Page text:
For, Spring 2016 the Academy Of Art University presented eight collections at New York Fashion Week on Sept. 11. There were four womenswear collections and two menswear collections. Ruone Yan is a menswear designer who was born and raised in Chongqing, China. Yan’s collection showed her inspiration with cocoon-like layers, fabricated from jersey, leather, and beige-toned canvas that she custom dyed with oolong tea. Livia Bianda is also a menswear designer. She was born and raised in Jakarta, Indonesia. Bianda’s lycra, mesh, pinstripe wool and pinstripe cotton graduation collection was inspired by the uniforms and exaggerated silhouettes seen on football players.
Mehrzad Hemati hails from Tehran, Iran. Before attending Academy of Art University, Hemati launched her own women’s ready-to-wear label, Mezza. She has interned at Yigal Azrouël in New York. Hemati’s Spring 2016 womenswear collection blurred gender lines, incorporating menswear elements into the cotton, silk charmeuse, duchess satin and organza garments.
Designer Wehan Yuan shared with atombash.com backstage, “My collection is an exploration of a girl’s lifestyle and it is a mix of menswear and women’s wear and the feeling is very sensual, but it has a strong personality. And I wanted to explore this kind of feeling through my collection. To me, it is about the menswear. I want the girl to wear men’s clothes. It’s so different and it is kind of sexy but not like the normal sexy feeling. Just mixed menswear was my inspiration.”
Jingci Jessie Wang shared, “My collection is about blurry dreams. We tried to create illustrious feeling so you can see the fabrics. You can see the lamé fabric, and we sprayed on the lamé to get it to seem different. It’s like the dream fades out and also the hard feeling with the leather, very strong, metallic leather, so it has a strong and soft feeling. We took the 1950’s and 1970’s silhouette and the couture and to combine our ideas so it is just like two people were dreaming something.”
Bom Kim and Liz Li shared, “Our inspiration is Chinese paintings and abstract art as well as modern art. We wanted to bring some modern feeling in and I wanted to bring her collection, her knitwear, I wanted to bring some more dramatic feeling … I wanted to combine this and make the traditional more modern.”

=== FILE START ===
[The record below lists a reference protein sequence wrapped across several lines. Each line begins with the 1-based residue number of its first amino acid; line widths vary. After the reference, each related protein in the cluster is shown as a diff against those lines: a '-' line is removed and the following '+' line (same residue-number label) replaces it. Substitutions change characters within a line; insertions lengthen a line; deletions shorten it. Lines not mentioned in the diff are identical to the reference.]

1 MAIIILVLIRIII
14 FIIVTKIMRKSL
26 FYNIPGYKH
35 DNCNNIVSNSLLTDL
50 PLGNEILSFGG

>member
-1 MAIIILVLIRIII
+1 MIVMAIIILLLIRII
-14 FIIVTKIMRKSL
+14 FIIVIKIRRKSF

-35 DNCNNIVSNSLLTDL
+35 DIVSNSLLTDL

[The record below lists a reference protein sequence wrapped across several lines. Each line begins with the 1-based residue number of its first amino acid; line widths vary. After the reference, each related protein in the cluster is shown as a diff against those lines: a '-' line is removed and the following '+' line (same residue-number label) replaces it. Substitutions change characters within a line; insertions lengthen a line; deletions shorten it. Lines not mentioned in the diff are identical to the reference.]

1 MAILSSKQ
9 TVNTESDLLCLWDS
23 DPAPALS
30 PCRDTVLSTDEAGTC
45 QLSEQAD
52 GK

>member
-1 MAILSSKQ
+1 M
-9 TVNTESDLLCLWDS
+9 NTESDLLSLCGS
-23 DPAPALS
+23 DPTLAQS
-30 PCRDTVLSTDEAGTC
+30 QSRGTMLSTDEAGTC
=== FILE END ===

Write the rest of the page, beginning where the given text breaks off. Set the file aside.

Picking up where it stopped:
Mac Cosmetics did the make up for the show. The lead make up artists said, “So what we are doing this season for the Academy of Art is we wanted to do a look that was a bit more of a fray at the edges. It’s a young girl. She is tough, she has eyeliner on. I think what we are going for is a look that doesn’t look too overly manufactured by a makeup artist. So think of this girl who is almost like she has done her own eyeliner, she has gone dancing in it, she has slept in it, she might have slept with somebody in it, she has woken up the next morning, and the way that it has migrated with what is left is what makes it kind of cool and tough and really modern. So, things that seem broken down or seeming and feeling very fresh as opposed to something looking very strict, and tight, and very focused. I think beauty has been in this world of just everything has to be perfect that we are really telling this story of a New York girl who has her cheekbones. She is sort of androgynous or slightly tough and masculine. She whacks on an eyeliner, skips some spots for mascara, it gets on top of her lid, she doesn’t care about it and that’s what makes it really, really cool. It just becomes this makeup that is very edgy, raw, urban, and it makes it feel very fresh and modern, which has been a very nice departure. In the past we have done these cheekbones with perfectly sculpted eyes, we have done perfect lips with big smoky eyes, and this is just a season of where the girls could have done the makeup themselves.”
The lead hair stylist for the show said, “What we did was three looks. Two men’s looks and one women’s looks. The men, there is that euro, soccer, been exercising, out on the field, dirty texture. And then the second look is this super gelled, really stiff, gritty, messy, but set. Those are the two men’s looks. And then the women’s look is meant to kind of look like a mullet. So we took the hair, we put a lot of gel in, and we wrapped it around; we did a wig wrap but we left the bottom out so it looks like two different haircuts. So, the goal was to really look at the texture, really messed up and gritty and just not right but it looks cool and edgy and the nice thing about AAU and the team and Simon is they are super enrolled in pushing the envelope and looking at what is current and what is happening and their goal is the really say ‘this is what is happening in fashion.'”